So, about a century after the rest of the cyberworld I got on Twitter, perfect for the short attention span. If the net is monkey-mind, Twitter is gerbil-mind.
I’m tweet-buddy with about 500 sites and get some really cool links from across the spectrum.
Modern Family Life posts an excellent short review of effective self-defense techniques that can be used by children to deter and defuse potential dangers.
Ask your kids to discontinue the journey if they feel something not right even if it’s their usual route on a bright sunny day. It’s always better to be safe than sorry.
Stay In Numbers
Who cares if you hop into a crowd that gives you the dumbfounded stares? That’s exactly what your kids need to deter advances from any potential attackers.
Be A Whistle Blower
Assure your child that they have every reason to alert the crowd or someone who are able to assist them if they’re pretty sure of just having escaped an attack. Shouting on top of their voice such as “HELP!” or “THIEF!” are good attention-grabbers.
These techniques work for adults as well.
One new factor in daily life is the cell phone, and while we should not over-estimate the potential of the cell phone for getting help in a bad situation, it does keep us connected and cuts down on the chances of being isolated without anyone knowing where you are.
Can’t hurt to say that, and to wish lovingkindness for all, no matter how you count the days.
Primary day is when it really counts.
The Modesto Bee has published a lovely tribute to Lia Lee, her devoted family and her contribution to knowledge and practice of medicine.
By Stephen Magagnini
Foua Yang crumpled in tears on the staircase in her south Sacramento home, just feet from the empty hospital bed where her daughter Lia Lee lived most of her life.
“I’m deeply saddened that Lia’s no longer of this world, I love her very much,” said Yang, clutching a picture of Lia as a lively 4-year-old in traditional Hmong finery, running from her mom.
Lia – who in July celebrated her 30th birthday in that bed surrounded by her mother, brother, seven sisters and numerous nieces, nephews and cousins – died Aug. 31 after a lifelong battle against epilepsy, cerebral palsy, pneumonia and sepsis, a toxic reaction to constant infection.
Her family’s struggles with hospitals, doctors and social workers were chronicled in Anne Fadiman’s best-selling 1997 book, “The Spirit Catches You and You Fall Down,” which altered America’s views on cross-cultural treatment. She became a symbol for all disabled children and immigrants intimidated and confused by Western medicine.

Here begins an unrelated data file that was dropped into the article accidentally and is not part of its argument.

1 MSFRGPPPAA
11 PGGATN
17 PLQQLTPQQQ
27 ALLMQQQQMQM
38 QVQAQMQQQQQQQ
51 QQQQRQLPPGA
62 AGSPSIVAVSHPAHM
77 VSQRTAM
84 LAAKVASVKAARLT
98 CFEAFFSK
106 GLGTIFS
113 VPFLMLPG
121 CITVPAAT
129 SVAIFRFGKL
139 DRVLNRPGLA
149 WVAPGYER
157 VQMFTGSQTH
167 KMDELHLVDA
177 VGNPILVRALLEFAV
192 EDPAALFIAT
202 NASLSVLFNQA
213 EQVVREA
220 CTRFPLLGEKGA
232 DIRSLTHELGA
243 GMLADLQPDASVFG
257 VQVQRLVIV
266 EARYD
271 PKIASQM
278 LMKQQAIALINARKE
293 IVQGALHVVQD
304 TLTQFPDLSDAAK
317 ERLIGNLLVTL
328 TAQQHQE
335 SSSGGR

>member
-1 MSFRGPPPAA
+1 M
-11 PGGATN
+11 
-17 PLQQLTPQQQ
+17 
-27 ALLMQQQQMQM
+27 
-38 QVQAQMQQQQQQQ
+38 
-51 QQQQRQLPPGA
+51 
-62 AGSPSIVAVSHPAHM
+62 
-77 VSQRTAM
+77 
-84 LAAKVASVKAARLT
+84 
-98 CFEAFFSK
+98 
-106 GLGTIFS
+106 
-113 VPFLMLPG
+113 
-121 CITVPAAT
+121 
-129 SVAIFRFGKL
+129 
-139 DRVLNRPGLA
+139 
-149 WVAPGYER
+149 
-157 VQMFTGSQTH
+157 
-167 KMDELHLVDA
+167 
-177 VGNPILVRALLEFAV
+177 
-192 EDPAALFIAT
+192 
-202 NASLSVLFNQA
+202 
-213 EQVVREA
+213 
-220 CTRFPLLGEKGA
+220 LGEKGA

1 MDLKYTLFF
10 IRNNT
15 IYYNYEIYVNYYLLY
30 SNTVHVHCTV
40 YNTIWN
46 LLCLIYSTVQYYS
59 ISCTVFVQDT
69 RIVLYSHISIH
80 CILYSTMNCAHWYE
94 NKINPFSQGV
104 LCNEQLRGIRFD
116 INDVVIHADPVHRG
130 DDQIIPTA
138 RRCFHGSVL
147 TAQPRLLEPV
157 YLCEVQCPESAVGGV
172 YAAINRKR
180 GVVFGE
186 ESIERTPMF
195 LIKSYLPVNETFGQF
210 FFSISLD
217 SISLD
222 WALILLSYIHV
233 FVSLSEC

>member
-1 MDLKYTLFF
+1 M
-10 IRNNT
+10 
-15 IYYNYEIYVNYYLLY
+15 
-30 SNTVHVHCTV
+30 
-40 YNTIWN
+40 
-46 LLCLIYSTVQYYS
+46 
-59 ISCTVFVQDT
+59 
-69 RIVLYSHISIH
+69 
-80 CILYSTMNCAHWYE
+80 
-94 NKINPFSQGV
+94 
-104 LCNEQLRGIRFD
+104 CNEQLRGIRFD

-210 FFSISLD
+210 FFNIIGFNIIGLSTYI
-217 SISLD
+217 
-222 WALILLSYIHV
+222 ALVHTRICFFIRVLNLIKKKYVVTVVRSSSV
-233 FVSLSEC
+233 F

Lia Lee’s family allowed journalist Anne Fadiman into their home and private life, even allowing her to witness a shamanic ceremony performed as an attempt to call Lia’s spirit back to her body, back to her loved ones. They allowed Ms. Fadiman to read Lia’s medical records, interview her social workers. After the book was published, readers wanted to know what happened to Lia. The family continued to care for her every day of the rest of her life, but they did so in privacy. The American way of going public for self expression or for a cause, was not their way.
The Spirit Catches You and You Fall Down is a fair-minded and insightful account of the failures that led to a tragic outcome in the treatment of Lia Lee.
Kmareka has a nurse’s review of the book with links to Hmong-American sites. A generation of Americans are connected to Hmong culture through their parents who came here as refugees of the Vietnam War.
There will always be tragic miscommunications as we are all fallible. We can only and always strive to do our best. Lia Lee did not die in vain, the example of herself and her family teaches us all to do better.
Great post about the history of education in America, and why without knowledge of this history, we are doomed to repeat it.
Originally posted on Diane Ravitch's blog:
David Lentini, a reader in Maine, comments (in response, I promise to do some instruction on this blog about the history of school reform, which has been an American pastime for over a century):
I started reading about the history of education reform in America about 10 years ago, when our national insanity was becoming too extensive to ignore under the reign of “W”. Wondering how a country could boast both the most widely and extensively educated population in history and also have the greatest disdain—if not outright loathing—for intellect, I found my way to Richard Hofstader’s “Anti-Intellectualism in American Life”. Hofstader’s book (which won the Pulitzer Prize in 1964) gives an excellent description of America’s historical distaste for intellectual discourse, instead favoring a volatile combination of fundamentalist religion and laissez-faire capitalism that emphasizes received wisdom over deliberative thought. In discussing this history, Hofstader gives an excellent overview of the heavy influence that business had on the education reform movements that started about 1890 and their brutal treatment of those who wanted to center American schooling around a traditional liberal education model. His comments on the NEA’s “The Committee of Ten” report in 1892, advising a rigorous liberal arts education for all American children and its drubbing by the elites at schools like Columbia’s Teachers College makes rather depressing reading.
Following Hofstader, I came across a copy of the first edition (1940) of Mortimer Adler’s “How to Read a Book”. Adler’s book, which I found to be an excellent tutorial for what we now seem to call “deep reading”, included a blunt discussion of the reformist forces that demanded the end of the traditional liberal arts curriculum and its replacement with electives which he and Robert Maynard Hutchins fought against at the University of Chicago in the ’30s and ’40s. I’ve read both Adler’s and Hutchins’s later critiques of education as well, and, having attended several of the notable schools in this country (including Chicago) and watching the increasing barbarity of our culture the graduates of the schools seem so bent on imposing on us all, I can only say I consider much of what they wrote to have been prescient. I’m a big fan of Adler’s Paideia approach to education.
They keep an eye on the sky in South Texas…
The historic hurricane season of 2005 remains the most active and destructive on record in the Atlantic basin. With a final tally of 28 named storms, 15 hurricanes and 7 major hurricanes, total property losses exceeded $159 billion with nearly 4,000 deaths.